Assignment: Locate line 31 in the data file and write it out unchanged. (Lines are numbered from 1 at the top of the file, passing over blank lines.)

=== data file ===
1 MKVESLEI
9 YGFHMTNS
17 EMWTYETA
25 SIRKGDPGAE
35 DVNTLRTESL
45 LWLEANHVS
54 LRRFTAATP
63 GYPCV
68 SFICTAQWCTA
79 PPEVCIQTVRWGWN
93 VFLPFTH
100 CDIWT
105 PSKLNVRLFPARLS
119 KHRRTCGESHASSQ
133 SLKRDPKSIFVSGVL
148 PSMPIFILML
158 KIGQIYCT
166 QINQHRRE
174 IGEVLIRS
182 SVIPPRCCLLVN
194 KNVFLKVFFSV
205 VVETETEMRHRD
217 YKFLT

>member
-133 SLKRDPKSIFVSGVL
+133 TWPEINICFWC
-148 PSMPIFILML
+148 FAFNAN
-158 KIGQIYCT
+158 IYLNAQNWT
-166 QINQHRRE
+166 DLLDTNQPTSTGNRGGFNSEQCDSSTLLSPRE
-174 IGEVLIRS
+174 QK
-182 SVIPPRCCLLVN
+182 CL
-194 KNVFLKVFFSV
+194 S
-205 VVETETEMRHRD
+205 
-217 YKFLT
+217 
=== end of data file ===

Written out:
-166 QINQHRRE